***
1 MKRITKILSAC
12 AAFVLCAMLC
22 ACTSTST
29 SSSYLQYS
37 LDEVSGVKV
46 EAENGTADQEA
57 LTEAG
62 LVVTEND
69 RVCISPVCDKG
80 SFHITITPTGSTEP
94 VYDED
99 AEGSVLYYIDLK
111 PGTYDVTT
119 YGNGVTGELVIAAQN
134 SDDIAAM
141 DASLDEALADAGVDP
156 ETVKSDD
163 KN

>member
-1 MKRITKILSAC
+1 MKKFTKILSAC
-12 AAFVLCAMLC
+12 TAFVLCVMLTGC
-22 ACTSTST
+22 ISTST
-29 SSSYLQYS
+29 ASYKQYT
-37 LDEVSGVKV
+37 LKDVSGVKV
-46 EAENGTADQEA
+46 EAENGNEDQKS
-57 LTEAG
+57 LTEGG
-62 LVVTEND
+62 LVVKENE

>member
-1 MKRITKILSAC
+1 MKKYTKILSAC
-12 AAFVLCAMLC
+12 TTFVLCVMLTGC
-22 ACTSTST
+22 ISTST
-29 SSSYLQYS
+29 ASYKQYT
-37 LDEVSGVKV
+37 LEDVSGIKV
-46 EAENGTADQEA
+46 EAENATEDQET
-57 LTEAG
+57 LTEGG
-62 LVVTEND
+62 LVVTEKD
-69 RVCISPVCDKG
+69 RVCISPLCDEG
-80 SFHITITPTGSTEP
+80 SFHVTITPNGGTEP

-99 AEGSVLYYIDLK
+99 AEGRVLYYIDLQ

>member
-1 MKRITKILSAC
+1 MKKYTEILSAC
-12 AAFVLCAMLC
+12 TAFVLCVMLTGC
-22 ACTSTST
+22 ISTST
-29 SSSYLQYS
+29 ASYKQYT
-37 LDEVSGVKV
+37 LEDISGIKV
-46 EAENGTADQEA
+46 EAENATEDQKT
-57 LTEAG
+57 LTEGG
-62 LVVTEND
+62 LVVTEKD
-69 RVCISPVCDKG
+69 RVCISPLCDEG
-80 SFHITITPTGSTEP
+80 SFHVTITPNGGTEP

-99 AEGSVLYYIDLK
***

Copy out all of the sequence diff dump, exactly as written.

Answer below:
1 MKRITKILSAC
12 AAFVLCAMLC
22 ACTSTST
29 SSSYLQYS
37 LDEVSGVKV
46 EAENGTADQEA
57 LTEAG
62 LVVTEND
69 RVCISPVCDKG
80 SFHITITPTGSTEP
94 VYDED
99 AEGSVLYYIDLK
111 PGTYDVTT
119 YGNGVTGELVIAAQN
134 SDDIAAM
141 DASLDEALADAGVDP
156 ETVKSDD
163 KN

>member
-1 MKRITKILSAC
+1 MKKFTKILSAC
-12 AAFVLCAMLC
+12 TAFVLCVMLTGC
-22 ACTSTST
+22 ISTST
-29 SSSYLQYS
+29 ASYKQYT
-37 LDEVSGVKV
+37 LKDVSGVKV
-46 EAENGTADQEA
+46 EAENGNEDQKS
-57 LTEAG
+57 LTEGG
-62 LVVTEND
+62 LVVKENE

>member
-1 MKRITKILSAC
+1 MKKYTKILSAC
-12 AAFVLCAMLC
+12 TTFVLCVMLTGC
-22 ACTSTST
+22 ISTST
-29 SSSYLQYS
+29 ASYKQYT
-37 LDEVSGVKV
+37 LEDVSGIKV
-46 EAENGTADQEA
+46 EAENATEDQET
-57 LTEAG
+57 LTEGG
-62 LVVTEND
+62 LVVTEKD
-69 RVCISPVCDKG
+69 RVCISPLCDEG
-80 SFHITITPTGSTEP
+80 SFHVTITPNGGTEP

-99 AEGSVLYYIDLK
+99 AEGRVLYYIDLQ

>member
-1 MKRITKILSAC
+1 MKKYTEILSAC
-12 AAFVLCAMLC
+12 TAFVLCVMLTGC
-22 ACTSTST
+22 ISTST
-29 SSSYLQYS
+29 ASYKQYT
-37 LDEVSGVKV
+37 LEDISGIKV
-46 EAENGTADQEA
+46 EAENATEDQKT
-57 LTEAG
+57 LTEGG
-62 LVVTEND
+62 LVVTEKD
-69 RVCISPVCDKG
+69 RVCISPLCDEG
-80 SFHITITPTGSTEP
+80 SFHVTITPNGGTEP

-99 AEGSVLYYIDLK